That is not the American standard at all.
We are conforming to the UK/European standard
There seems to be confusion over what can and cannot be done as a member of the public, ie as a none qualified electrician or electrical engineer.
These publications give the low down:
"A Guide to Doing your Own Electrical Work Safely and Legally"
"The following are the main electrical
repairs you can do yourself at your
For a full list of the electrical repairs you can do on
your home, refer to regulation 47 of the Electricity
1.Replace switches; socket outlets, lamp holders,
ceiling roses, water heater switches, thermo-
stats and elements.
2.Repair light fittings.
3.Move, repair or replace flexible cords that are
connected to permanently connected outlets or
sockets and lighting
outlets, but only if
they are wired with
6.Install, extend, or alter any cables, except the
main cables that come from the street to your
Make sure the power is
switched off before you start"
....and in more detail
It is interesting that as NZ has relaxed regulations somewhat allowing a bit more electrical work by Joe Blogs, they have been tightened up in the UK since 2005, whereas before then there was little restriction, I suspect because of the massive influx of third world immigrants/refugees whose knowledge would be less than minimal.
Last edited by Terry Porritt; 30-10-2009 at 07:38 PM. Reason: added, yet more
Would it be fair to say with the example of Lucas in front of them, the UK legislators said the damn electricity is pretty dangerous stuff on the rare occasions it actually flows, so we must permit only the annointed mages to meddle there?It is interesting that as NZ has relaxed regulations somewhat allowing a bit more electrical work by Joe Blogs, they have been tightened up in the UK since 2005, whereas before then there was little restriction, I suspect because of the massive influx of third world immigrants/refugees whose knowledge would be less than minimal.
When cleaning computer,
Caution not to water the electric part
Or the computations will be meaningless.
You can do any wiring in your house that you want. As long as you have a registered electrician inspect it & issue the requisite certificate. That then makes Him responsible fo the wiring integrity.
Very few electricians would be willing to do that. I never did. PJ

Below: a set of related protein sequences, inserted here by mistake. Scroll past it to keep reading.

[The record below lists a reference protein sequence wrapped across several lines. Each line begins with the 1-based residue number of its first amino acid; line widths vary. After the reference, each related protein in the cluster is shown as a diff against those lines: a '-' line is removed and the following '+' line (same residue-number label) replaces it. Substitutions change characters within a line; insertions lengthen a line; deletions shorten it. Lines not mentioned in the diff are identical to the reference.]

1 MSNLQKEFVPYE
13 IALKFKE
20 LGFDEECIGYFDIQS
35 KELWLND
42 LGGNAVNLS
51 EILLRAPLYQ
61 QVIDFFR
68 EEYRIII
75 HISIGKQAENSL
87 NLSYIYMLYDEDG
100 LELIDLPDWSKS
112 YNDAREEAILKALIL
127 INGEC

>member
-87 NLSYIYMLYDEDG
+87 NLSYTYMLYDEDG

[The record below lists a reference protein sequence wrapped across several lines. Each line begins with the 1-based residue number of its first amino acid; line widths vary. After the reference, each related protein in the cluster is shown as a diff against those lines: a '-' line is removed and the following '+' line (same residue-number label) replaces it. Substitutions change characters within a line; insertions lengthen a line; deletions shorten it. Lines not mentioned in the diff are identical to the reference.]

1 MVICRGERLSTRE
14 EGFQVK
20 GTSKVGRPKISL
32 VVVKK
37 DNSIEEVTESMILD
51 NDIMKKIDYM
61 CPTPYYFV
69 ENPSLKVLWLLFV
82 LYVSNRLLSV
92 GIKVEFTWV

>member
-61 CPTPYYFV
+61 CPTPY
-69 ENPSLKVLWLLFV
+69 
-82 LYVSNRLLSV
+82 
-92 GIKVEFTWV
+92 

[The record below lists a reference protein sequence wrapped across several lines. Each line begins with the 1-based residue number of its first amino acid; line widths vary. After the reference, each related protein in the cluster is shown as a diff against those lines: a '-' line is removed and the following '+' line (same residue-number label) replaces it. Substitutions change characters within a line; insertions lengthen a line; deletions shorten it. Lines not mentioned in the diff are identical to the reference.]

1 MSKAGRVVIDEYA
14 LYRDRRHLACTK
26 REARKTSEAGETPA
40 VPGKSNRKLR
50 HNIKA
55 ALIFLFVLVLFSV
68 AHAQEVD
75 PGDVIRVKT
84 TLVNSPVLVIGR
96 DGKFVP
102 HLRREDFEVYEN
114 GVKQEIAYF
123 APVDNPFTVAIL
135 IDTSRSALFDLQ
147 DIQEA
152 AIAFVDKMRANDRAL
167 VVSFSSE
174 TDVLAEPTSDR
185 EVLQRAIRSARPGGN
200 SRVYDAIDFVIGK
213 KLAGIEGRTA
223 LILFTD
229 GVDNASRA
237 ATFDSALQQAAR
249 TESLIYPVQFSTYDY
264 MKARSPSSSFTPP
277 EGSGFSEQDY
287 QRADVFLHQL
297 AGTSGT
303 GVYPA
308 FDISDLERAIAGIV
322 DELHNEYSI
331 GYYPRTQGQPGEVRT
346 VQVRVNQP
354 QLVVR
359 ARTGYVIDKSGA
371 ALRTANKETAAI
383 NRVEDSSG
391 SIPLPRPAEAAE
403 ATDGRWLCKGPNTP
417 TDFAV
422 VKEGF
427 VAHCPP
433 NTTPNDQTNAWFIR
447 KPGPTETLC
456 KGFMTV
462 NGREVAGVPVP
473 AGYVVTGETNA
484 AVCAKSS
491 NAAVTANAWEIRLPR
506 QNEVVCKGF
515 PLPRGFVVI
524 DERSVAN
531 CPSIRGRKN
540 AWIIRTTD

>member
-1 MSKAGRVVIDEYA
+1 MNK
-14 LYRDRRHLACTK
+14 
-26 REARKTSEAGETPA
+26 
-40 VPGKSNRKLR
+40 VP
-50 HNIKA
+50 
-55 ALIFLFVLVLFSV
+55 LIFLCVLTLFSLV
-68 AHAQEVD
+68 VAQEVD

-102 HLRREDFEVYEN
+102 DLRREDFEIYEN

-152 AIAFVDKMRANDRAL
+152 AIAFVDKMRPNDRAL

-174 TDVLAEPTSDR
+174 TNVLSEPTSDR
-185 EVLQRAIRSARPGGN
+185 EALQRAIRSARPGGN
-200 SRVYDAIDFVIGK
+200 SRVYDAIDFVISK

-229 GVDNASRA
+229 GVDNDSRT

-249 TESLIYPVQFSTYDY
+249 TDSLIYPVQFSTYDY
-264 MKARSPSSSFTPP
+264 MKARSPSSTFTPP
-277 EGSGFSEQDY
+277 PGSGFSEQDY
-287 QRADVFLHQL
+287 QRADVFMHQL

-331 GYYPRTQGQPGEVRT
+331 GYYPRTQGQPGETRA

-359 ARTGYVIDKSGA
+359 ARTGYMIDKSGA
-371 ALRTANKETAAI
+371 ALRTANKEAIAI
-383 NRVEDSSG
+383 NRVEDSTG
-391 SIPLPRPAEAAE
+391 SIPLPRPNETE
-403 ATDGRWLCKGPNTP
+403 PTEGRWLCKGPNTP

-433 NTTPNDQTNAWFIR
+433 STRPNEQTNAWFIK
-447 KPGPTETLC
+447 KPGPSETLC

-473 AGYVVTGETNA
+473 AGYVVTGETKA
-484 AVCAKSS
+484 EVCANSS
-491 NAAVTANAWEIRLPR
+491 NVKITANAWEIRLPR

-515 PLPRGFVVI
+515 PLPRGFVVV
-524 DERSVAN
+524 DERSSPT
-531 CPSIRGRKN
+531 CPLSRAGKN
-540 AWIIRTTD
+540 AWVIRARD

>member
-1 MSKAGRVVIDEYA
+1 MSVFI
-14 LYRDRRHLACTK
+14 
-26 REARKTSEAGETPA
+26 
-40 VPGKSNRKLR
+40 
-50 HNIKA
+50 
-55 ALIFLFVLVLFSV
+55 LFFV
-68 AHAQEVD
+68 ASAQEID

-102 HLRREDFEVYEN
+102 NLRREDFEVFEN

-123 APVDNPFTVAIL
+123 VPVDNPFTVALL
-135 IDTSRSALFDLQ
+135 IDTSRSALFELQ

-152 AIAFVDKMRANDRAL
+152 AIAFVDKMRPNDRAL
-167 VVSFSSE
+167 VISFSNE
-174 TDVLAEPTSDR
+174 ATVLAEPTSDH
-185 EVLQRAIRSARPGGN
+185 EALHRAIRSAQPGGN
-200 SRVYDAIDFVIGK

When I was younger I heard but didn't listen.
Now I am older, I listen but cannot hear.
If it is not broke, don't make it broker by trying to make it better. (This applies specifically to PJ)
Read a while ago us soldiers have been electrocuted to death by wiring in the showers and accommodation in Iraq And Afghanistan.
Electricity and water a bit of a bugger combo.
Imo the change of colours is a good thing because you have to think twice before wiring stuff up. I have a laminated A4 thingy with the colours.
Last edited by prefect; 31-10-2009 at 12:50 PM.
Its amazing how Potatoes give us chips,fries and Vodka.
Get your s*** together every other vegetable.
Taco Bell is not a Mexican telephone company
I suppose even the nominal 12 volts of the Lucas car systems, or even the 6 volts of the British motorbikes were dangerous in the hands of the uninitiated.
However for those of us brought up in the ways of Lucas there was never any danger.
It would have been around 1964/65, I remember because I was at English Electric then, and I remember we talked about it....... that for flexible appliance cables the brown - blue - green/yellow colours were introduced.
This was to harmonise with European practise, to show goodwill, even though General De Gaulle had rejected Britain's application with his famous saying "Non".
It has taken all this time for UK TPS house wiring to change from red/black/green.
There was the same reluctance to harmonise with sausages, Brussels years ago wanted Britain to abandon its traditional bread filled pork 'bangers' and adopt European sausages. I've rather lost track of events since then.............